Experts concerned about domestic violence spike in Alle-Kiski Valley
A New Kensington man who allegedly used a hammer to hit a girlfriend last weekend is yet another example of domestic violence in the region, anti-violence experts say.
On Saturday, New Kensington police arrested Terrence Leroy Denny, 55, of 503 Carl Ave., for allegedly punching the 48-year-old New Kensington woman and hitting her on the head with a hammer, police said.
According to an arrest report, the woman called police just before 3 p.m. to tell them she was assaulted by Denny in his residence.
Police said the woman was hospitalized and Denny was arrested in his bed, without incident, on a single charge of aggravated assault. Her condition wasn't available on Monday.
Records show that Denny was in the Westmoreland County jail on Monday in lieu of $50,000 bond. He is awaiting a preliminary hearing scheduled for Thursday.
“This is yet another example of violence among intimate partners,” said Alle-Kiski Area HOPE Center Director Michelle Bond.
“In the last couple of weeks, the numbers have been worse than the last 10 years that I have been doing this,” she said.“The severity of the violence is increasing,” she said, “but a single reason is difficult to pinpoint.”
According to police, on the night of Feb. 23, Michael L. Lunsford Jr., 21, of Murrysville, fatally shot Gina M. Llewellyn, 50, of Allegheny Township, and wounded her daughter, Lynall Llewellyn, 22, of Murrysville before fatally shooting himself.
Police said the shooter's estranged wife had been staying with the Llewellyn family. The Llewellyns brought the wife to a meeting at a Murrysville parking lot arranged by Lunsford, where he ambushed them.
In another case, Clinton C. Cohen, 27, no fixed address, is accused of dousing Maria Redman, 22, with a flammable perfume and igniting her at her Springdale apartment on Thursday. Their 3-month-old daughter was in the room.
Cohen was arrested after a two-day manhunt. On Monday, Redman was listed in serious condition in West Penn Hospital, Pittsburgh.
Cohen's preliminary hearing is scheduled for Monday in Harmar. Police said Cohen, who is charged with attempted homicide and seven other offenses, previously had been charged with domestic abuse.
The Pennsylvania Coalition Against Domestic Violence said 118 victims and 48 perpetrators died in domestic violence in 2011.
The coalition's preliminary numbers for last year indicate that 113 victims and 32 perpetrators died, according to coalition spokeswoman Ellen Lyon.
Despite the slight decrease in domestic violence deaths statewide, local domestic violence advocates are seeing more traumatic cases so far this year.
Bond believes society often doesn't handle domestic partner abuse properly.“If you or I are convicted of assaulting a stranger, the penalty would be much more than for someone convicted of harming an intimate partner,” Bond said.“This is a societal issue,” said HAVIN director Jo Ellen Bowman of the domestic abuse shelter in Kittanning.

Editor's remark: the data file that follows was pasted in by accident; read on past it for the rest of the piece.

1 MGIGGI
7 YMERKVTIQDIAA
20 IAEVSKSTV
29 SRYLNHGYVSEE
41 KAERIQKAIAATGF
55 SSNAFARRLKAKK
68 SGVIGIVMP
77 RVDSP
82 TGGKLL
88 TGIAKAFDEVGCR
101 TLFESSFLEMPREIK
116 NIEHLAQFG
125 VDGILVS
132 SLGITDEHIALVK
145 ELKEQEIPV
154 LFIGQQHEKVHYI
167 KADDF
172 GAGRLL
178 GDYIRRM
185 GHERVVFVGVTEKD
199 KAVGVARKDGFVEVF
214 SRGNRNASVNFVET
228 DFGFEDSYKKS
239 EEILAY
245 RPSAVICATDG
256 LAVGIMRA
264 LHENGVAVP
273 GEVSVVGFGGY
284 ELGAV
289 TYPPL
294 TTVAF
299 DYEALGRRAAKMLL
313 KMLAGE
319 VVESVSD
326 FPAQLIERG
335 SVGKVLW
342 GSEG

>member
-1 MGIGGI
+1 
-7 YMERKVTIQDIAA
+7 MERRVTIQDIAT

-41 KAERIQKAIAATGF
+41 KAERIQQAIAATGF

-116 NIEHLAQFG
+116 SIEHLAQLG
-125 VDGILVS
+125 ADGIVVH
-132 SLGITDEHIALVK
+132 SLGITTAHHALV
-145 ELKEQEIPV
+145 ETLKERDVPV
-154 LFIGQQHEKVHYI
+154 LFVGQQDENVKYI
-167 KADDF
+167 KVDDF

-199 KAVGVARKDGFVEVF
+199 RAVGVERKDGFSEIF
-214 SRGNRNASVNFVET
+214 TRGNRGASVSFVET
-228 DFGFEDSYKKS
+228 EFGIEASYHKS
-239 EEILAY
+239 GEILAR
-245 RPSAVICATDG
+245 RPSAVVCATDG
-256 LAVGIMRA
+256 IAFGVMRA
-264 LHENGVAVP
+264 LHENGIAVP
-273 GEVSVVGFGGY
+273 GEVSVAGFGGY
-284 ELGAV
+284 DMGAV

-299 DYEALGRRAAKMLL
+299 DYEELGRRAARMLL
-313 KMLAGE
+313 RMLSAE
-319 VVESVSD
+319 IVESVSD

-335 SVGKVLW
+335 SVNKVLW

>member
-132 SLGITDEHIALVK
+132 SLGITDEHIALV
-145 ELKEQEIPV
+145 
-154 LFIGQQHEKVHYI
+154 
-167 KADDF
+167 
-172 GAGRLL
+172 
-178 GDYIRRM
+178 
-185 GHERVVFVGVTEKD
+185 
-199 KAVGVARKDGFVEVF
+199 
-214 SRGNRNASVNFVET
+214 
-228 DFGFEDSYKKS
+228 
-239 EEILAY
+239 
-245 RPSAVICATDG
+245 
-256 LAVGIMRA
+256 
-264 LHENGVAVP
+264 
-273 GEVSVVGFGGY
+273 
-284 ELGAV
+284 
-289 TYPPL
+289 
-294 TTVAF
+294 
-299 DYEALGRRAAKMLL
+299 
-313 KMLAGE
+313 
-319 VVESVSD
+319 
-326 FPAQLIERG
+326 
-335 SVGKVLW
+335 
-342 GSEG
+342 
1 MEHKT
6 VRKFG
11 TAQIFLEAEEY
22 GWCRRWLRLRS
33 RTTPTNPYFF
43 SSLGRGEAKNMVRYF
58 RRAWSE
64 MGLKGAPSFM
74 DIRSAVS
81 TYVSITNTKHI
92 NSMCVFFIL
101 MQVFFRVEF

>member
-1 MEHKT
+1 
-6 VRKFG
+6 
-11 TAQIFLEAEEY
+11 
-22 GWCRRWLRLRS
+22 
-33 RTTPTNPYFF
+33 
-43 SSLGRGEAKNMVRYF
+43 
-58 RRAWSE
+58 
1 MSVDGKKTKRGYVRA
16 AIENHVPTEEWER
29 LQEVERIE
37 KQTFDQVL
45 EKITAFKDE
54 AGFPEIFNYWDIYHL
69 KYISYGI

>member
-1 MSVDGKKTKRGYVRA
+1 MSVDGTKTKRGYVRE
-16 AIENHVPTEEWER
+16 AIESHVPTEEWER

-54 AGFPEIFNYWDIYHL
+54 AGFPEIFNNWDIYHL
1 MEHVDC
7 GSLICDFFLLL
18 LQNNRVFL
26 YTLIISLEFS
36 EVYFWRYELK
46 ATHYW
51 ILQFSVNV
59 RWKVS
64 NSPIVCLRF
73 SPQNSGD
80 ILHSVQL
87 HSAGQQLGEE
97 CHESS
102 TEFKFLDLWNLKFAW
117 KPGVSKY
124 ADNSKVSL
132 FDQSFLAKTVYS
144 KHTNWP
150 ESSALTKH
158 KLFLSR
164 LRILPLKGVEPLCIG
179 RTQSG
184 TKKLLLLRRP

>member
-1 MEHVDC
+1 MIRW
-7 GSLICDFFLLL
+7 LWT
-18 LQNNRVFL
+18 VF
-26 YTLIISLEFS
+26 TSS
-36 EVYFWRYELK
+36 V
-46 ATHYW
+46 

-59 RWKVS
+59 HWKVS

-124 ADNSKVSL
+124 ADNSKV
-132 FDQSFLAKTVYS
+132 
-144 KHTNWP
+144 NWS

Some people consider family business private even if there is domestic abuse, she said.
“And the victim is usually blamed. That shouldn't happen,” Bowman said. “People need to know that most of the abused have tried to leave before, but they are so incredibly threatened they are in fear of leaving.”
Chuck Biedka is a staff writer for Trib Total Media. He can be reached at 724-226-4711 or firstname.lastname@example.org.
Show commenting policy
TribLive commenting policy
You are solely responsible for your comments and by using TribLive.com you agree to our Terms of Service.
We moderate comments. Our goal is to provide substantive commentary for a general readership. By screening submissions, we provide a space where readers can share intelligent and informed commentary that enhances the quality of our news and information.
While most comments will be posted if they are on-topic and not abusive, moderating decisions are subjective. We will make them as carefully and consistently as we can. Because of the volume of reader comments, we cannot review individual moderation decisions with readers.
We value thoughtful comments representing a range of views that make their point quickly and politely. We make an effort to protect discussions from repeated comments either by the same reader or different readers.
We follow the same standards for taste as the daily newspaper. A few things we won't tolerate: personal attacks, obscenity, vulgarity, profanity (including expletives and letters followed by dashes), commercial promotion, impersonations, incoherence, proselytizing and SHOUTING. Don't include URLs to Web sites.
We do not edit comments. They are either approved or deleted. We reserve the right to edit a comment that is quoted or excerpted in an article. In this case, we may fix spelling and punctuation.
We welcome strong opinions and criticism of our work, but we don't want comments to become bogged down with discussions of our policies and we will moderate accordingly.
We appreciate it when readers and people quoted in articles or blog posts point out errors of fact or emphasis and will investigate all assertions. But these suggestions should be sent via e-mail. To avoid distracting other readers, we won't publish comments that suggest a correction. Instead, corrections will be made in a blog post or in an article.
- Public can learn about Narcan use during training in New Kensington
- News Alert
- Washington Township supervisors grant exception to put apartments on property
- Heating oil costs lowest in years
- Charges likely against 2 children in Allegheny Township park vandalism
- New Kensington dek hockey rink slated for spring debut
- Armstrong County Jail board to discuss tighter security
- South Butler substitute nurse reveals staffing ‘crisis’
- Experts calling for late fall foliage bloom in Southwestern Pa.
- South Butler teachers’ union rejects recommendations for new contract